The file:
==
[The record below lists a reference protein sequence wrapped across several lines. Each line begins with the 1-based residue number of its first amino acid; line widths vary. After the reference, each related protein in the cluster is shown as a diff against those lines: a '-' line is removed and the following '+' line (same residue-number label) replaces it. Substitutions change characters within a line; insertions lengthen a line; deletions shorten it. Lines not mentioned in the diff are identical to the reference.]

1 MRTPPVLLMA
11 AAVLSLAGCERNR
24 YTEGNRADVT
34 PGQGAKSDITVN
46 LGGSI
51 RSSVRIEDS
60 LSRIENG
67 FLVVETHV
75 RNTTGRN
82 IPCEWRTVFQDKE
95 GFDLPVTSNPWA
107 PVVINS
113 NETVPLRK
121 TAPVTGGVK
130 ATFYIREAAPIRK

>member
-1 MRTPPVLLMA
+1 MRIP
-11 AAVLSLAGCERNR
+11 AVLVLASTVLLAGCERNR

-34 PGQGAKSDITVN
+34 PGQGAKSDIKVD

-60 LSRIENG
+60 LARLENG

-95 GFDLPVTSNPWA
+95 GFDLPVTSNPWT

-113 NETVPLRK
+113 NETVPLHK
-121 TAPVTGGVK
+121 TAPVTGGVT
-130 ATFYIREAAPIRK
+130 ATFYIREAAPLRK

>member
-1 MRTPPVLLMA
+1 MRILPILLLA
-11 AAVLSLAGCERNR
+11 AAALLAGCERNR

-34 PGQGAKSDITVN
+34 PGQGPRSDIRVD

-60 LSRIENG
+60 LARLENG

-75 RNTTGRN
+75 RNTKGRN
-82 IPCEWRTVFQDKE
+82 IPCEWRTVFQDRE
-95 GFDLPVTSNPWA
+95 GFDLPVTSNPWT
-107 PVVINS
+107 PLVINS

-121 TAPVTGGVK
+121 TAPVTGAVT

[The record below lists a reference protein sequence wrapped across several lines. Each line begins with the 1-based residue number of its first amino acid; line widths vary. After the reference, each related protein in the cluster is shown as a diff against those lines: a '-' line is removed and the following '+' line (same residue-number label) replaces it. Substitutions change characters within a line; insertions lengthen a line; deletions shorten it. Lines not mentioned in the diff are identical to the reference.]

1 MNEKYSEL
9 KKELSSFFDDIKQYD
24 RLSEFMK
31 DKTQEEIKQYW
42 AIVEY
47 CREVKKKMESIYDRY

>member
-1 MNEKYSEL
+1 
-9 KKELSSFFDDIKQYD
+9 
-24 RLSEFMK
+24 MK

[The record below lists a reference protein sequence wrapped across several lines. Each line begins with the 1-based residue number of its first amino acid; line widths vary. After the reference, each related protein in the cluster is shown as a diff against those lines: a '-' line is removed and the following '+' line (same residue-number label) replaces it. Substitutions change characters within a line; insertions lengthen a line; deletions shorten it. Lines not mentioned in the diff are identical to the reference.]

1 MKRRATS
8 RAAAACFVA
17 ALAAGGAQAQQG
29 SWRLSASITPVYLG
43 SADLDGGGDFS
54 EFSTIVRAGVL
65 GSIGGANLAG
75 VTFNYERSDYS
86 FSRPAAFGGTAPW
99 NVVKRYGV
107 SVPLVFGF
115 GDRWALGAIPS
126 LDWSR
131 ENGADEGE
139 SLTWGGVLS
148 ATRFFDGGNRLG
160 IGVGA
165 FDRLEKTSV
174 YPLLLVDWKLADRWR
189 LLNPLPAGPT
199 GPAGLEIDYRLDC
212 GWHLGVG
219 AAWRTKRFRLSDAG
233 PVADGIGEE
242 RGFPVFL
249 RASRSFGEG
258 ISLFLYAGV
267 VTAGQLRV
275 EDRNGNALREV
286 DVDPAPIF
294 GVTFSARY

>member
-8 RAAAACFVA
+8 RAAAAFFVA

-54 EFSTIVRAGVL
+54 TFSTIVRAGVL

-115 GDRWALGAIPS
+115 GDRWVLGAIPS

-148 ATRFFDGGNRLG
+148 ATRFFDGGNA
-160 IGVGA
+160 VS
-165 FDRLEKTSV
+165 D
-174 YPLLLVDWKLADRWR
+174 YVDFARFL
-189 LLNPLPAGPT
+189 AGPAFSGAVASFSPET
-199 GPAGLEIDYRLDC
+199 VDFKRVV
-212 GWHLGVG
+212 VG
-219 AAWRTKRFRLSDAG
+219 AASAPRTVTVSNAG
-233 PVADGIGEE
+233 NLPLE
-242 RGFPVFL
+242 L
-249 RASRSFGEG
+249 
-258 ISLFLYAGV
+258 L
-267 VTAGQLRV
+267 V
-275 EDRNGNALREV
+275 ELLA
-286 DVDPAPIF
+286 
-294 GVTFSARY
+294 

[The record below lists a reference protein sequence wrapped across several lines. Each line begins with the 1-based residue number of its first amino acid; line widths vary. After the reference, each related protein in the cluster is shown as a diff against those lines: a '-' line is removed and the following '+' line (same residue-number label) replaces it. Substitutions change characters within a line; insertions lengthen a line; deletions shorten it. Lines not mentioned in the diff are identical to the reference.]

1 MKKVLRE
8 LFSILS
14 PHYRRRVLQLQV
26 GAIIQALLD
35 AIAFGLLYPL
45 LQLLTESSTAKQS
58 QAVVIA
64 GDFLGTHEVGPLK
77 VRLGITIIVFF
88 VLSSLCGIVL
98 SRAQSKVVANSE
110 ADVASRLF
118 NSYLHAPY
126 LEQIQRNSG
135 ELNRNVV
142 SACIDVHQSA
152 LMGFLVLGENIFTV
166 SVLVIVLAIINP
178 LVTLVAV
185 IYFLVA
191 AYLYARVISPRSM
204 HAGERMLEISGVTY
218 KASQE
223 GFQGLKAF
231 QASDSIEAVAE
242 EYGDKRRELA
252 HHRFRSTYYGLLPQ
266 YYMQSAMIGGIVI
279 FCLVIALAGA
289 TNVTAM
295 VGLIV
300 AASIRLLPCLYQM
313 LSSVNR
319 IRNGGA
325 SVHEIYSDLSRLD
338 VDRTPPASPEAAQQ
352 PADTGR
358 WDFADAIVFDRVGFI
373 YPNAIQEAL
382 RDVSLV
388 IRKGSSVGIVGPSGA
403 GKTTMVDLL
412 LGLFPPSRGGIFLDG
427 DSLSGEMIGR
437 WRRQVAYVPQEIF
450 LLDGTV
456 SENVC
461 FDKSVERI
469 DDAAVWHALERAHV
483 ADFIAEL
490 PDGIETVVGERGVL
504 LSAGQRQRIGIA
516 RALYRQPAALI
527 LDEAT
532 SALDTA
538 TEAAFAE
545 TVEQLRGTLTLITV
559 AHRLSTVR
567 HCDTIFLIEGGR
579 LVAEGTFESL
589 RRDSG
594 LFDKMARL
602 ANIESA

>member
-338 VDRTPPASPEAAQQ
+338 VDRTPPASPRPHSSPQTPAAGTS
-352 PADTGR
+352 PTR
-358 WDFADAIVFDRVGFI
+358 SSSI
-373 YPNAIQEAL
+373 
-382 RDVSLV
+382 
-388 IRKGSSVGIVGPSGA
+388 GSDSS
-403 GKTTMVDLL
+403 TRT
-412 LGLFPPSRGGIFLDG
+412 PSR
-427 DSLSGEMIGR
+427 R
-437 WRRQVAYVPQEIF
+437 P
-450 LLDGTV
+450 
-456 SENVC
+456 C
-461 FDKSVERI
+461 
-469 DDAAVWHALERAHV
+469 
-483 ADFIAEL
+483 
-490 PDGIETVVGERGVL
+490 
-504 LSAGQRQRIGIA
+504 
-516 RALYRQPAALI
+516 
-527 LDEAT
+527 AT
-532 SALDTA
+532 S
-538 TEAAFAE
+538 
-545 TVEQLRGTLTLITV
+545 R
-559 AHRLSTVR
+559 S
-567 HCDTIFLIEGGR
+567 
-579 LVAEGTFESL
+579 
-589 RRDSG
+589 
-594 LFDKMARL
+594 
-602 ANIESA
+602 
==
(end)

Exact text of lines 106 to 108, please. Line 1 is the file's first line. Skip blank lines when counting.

-148 ATRFFDGGNRLG
+148 ATRFFDGGNA
-160 IGVGA